[Gluster-devel] Locating blocker bugs for a release (and what is a blocker anyway)

Shyam Ranganathan srangana at redhat.com
Thu Oct 12 12:39:20 UTC 2017

On 10/12/2017 12:58 AM, Nithya Balachandran wrote:
>      > - When to mark the blocker bug as dependent on another bug:
>      >
>      > Blockers are meant to track *just* blockers for a major or minor
>     release,
>      > not all bugs that are a part of the release. Hence when a bug is
>     actually a
>      > blocker for the release, only then should the tracker be made
>     dependent on
>      > that.
>     I have used it a little differently. On the day of release, I add all
>     the bugs that are fixed in a release in "depends on" list of the
>     blocker bug. Essentially, I used it as a tracker bug than a blocker
>     bug.
>     Wouldn't it be easier that every bug that one wants to get fixed in
>     next minor release is added to the tracker bug and is removed and
>     moved to next release if it did not make it? It would be less work for
>     maintainer.
> +1 . We could use the blocker flag to tag actual blockers.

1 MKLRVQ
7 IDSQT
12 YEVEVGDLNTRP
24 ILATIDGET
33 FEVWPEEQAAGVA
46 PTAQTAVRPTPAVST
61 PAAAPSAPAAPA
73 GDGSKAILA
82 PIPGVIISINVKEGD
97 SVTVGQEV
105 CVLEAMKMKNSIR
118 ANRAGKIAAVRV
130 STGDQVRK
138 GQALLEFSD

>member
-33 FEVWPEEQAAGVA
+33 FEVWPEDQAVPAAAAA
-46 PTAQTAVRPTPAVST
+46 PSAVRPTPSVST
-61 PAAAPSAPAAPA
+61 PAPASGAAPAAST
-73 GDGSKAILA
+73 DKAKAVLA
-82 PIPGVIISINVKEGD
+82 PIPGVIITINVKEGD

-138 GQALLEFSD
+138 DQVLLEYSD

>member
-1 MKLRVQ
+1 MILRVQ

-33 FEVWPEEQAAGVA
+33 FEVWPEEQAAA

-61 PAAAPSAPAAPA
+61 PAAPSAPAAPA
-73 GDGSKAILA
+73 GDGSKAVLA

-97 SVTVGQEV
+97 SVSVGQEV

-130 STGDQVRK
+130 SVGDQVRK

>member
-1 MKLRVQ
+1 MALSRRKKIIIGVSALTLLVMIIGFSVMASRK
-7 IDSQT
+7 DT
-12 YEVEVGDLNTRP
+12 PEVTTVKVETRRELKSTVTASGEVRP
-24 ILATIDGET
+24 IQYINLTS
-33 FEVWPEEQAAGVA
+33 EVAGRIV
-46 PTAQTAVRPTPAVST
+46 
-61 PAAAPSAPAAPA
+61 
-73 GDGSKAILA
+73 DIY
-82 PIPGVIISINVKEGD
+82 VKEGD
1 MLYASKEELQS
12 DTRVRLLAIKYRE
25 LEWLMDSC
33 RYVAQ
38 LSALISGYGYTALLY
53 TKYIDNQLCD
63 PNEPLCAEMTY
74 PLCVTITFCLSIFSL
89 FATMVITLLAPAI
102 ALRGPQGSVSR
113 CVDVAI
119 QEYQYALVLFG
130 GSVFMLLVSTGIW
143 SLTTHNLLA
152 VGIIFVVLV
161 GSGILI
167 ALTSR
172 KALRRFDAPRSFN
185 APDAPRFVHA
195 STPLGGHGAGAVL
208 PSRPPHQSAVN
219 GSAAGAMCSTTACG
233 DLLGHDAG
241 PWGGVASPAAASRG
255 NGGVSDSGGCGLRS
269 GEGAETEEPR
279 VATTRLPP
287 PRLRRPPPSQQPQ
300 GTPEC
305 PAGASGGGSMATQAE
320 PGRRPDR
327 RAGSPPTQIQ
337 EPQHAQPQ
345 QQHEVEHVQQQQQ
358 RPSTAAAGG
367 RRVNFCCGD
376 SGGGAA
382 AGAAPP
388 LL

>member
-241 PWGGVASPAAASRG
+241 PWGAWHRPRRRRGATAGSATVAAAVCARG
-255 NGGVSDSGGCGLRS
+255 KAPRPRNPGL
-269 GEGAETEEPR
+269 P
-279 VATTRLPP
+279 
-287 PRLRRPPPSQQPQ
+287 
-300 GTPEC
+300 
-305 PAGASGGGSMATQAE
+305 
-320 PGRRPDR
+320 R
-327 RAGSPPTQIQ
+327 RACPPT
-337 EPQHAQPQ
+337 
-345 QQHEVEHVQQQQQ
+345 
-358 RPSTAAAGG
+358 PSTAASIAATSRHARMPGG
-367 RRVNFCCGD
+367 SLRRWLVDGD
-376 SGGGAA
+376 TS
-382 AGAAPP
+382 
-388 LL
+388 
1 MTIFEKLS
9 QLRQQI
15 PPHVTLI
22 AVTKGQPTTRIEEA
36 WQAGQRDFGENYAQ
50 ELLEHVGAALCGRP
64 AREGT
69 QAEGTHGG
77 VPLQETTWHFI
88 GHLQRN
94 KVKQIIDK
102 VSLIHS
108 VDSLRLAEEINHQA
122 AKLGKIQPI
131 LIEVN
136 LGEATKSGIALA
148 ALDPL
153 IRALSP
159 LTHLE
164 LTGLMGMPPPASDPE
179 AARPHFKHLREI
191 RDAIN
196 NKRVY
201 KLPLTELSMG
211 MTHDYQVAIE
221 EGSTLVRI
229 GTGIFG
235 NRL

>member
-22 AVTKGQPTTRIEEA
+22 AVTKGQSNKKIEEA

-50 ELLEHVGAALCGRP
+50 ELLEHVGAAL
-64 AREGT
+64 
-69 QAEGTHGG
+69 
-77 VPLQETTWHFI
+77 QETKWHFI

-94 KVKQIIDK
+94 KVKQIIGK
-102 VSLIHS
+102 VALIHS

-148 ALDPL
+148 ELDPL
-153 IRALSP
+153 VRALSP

So here are 2 things a contributor needs to do if all bugs are marked 
against the blocker.

a) Backport it, no way to avoid this and the additional work of 
filing/cloning a bug against the release for which the backport is aimed at.

b) Add it to the tracker

(b) is not essential, it is additional work for the contributor. Further 
the bug may or may not make it to the release (as reflected above), and 
adds work for the release maintainer to cleanup the tracker and add 
those that are missed to the next release tracker.

For a release maintainer (or anyone with a cloned repository), the 
ability to find bugs that are fixed in a release is relatively simple. 
It is as easy as executing this (for example),
git log --format=email v3.12.1..v3.12.2 | grep -i ^bug: | awk ‘{print 
$2}’ | sort -u

For users this list is presented in the release notes, which is part of 
the documentation, release announcement, and in github as well. Further, 
post a release bugs that were fixed as a part of the release are closed 
with a comment in bugzilla stating which release it made it to, and also 
the release announcement mail.

The above user perspective is added, as there maybe a justification that 
a user could look at the tracker and figure out is a bug is fixed in the 
said release, but this again is not required, if the bug of interest is 
known then looking at that bug in bugzilla provides the information, if 
the query is more along what all are fixed, the release notes inform 
regarding the same.

As a result, marking all bugs against the tracker, is more work for a 
contributor as well as the release maintainer. So why would we want to 
do this?


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